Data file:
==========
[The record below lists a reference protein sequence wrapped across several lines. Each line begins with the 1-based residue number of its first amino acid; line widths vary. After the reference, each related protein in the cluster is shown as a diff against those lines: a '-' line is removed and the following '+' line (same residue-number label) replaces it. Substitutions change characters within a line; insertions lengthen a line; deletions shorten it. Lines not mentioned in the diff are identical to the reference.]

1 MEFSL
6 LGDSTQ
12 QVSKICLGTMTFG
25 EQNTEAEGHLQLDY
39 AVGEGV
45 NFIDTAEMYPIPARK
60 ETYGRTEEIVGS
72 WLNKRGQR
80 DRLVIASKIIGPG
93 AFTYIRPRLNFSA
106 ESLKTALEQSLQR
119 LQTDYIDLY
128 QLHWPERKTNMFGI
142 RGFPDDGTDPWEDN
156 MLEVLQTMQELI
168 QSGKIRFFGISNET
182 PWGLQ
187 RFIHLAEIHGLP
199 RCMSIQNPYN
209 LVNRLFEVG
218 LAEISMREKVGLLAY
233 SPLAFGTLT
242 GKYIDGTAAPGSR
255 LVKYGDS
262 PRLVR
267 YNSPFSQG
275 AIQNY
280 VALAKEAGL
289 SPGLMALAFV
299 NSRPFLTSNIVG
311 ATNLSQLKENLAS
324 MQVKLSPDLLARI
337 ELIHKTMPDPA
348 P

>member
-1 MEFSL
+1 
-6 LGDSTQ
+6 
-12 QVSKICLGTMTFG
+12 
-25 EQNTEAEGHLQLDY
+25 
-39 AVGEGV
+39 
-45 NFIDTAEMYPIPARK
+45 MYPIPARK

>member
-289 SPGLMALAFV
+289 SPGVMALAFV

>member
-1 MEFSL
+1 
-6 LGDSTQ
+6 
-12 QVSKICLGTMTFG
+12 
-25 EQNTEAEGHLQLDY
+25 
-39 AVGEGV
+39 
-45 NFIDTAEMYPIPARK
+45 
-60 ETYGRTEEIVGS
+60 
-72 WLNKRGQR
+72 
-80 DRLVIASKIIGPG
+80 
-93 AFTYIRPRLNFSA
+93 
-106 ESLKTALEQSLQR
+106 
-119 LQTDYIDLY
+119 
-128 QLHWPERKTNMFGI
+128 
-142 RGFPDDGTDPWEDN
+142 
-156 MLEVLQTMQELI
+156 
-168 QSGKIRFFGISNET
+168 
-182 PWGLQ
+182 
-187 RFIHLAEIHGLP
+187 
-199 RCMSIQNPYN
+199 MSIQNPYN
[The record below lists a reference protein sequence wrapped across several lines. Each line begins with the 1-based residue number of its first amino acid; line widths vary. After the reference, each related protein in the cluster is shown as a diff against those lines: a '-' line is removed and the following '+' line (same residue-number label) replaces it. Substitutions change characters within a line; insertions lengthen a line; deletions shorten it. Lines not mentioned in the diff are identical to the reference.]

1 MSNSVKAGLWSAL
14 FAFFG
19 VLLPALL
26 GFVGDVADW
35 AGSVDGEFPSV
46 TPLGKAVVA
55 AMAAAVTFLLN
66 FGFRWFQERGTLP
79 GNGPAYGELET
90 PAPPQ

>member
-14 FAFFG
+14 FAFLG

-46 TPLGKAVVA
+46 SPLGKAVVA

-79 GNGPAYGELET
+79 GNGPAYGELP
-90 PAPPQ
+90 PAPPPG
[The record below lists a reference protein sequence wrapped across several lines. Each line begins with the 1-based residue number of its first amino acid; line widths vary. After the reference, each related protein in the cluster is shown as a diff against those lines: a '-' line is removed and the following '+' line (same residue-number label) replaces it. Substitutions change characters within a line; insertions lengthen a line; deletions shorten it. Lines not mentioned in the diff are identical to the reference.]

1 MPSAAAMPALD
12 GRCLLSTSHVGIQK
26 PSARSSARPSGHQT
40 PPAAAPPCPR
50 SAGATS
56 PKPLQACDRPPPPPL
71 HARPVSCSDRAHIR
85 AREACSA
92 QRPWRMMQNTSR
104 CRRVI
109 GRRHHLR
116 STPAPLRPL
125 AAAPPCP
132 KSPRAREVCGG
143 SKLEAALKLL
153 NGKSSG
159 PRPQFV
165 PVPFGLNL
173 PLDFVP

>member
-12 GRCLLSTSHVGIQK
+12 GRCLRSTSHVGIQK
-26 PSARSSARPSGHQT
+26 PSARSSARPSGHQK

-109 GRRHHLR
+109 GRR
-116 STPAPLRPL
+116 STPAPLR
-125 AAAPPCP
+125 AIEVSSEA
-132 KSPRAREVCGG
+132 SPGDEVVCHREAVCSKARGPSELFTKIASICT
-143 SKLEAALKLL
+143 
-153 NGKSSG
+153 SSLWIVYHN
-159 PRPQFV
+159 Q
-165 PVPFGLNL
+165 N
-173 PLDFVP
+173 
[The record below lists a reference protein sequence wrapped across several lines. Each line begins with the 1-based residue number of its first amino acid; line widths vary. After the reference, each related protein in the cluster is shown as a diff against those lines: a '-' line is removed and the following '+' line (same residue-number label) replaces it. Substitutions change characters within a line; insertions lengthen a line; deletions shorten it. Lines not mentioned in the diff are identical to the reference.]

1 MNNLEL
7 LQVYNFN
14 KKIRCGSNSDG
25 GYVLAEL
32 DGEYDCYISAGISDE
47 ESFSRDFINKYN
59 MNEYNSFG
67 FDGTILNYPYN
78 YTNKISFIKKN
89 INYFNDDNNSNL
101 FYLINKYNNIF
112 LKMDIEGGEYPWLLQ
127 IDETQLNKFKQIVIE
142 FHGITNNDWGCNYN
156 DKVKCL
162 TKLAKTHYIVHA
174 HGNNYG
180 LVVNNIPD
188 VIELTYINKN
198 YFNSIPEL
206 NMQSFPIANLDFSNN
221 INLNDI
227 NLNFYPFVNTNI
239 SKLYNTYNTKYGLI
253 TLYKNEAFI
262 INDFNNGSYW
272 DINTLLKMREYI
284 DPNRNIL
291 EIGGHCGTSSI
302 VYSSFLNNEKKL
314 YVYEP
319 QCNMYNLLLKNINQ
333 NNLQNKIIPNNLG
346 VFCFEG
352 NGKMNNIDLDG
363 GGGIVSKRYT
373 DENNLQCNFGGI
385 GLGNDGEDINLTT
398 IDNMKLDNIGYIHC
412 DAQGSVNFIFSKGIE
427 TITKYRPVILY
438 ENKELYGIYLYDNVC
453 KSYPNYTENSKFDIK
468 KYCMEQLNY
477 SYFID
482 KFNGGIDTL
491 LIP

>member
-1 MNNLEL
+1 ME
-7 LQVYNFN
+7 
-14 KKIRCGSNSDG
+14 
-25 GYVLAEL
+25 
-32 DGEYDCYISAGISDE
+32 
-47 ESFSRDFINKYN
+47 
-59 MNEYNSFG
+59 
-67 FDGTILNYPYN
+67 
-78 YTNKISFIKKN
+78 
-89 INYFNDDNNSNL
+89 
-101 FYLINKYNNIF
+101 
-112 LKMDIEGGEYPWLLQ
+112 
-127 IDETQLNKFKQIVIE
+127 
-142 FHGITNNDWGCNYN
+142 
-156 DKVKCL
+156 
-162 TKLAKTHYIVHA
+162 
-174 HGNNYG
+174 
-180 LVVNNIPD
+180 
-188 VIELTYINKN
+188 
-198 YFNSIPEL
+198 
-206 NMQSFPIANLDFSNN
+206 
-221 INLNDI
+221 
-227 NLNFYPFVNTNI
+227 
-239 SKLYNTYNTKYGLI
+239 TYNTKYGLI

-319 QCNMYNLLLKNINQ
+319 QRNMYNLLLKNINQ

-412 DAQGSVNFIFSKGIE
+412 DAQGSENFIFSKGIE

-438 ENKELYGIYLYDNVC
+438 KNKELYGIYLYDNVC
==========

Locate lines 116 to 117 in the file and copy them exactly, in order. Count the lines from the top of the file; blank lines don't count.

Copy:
50 SAGATS
56 PKPLQACDRPPPPPL